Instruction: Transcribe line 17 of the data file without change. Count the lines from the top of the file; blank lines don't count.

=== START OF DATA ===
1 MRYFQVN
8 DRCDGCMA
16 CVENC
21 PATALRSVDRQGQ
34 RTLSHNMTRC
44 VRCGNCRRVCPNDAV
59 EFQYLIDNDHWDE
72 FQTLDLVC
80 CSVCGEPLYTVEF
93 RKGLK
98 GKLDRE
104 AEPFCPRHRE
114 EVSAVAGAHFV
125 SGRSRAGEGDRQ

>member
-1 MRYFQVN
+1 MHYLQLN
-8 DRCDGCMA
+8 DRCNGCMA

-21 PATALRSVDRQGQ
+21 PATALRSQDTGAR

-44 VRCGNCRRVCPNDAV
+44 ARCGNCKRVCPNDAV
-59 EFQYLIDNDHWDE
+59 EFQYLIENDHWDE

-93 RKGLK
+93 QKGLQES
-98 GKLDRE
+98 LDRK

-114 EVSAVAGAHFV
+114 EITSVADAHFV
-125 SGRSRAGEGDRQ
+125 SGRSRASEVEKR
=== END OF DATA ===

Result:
+1 MHYLQLN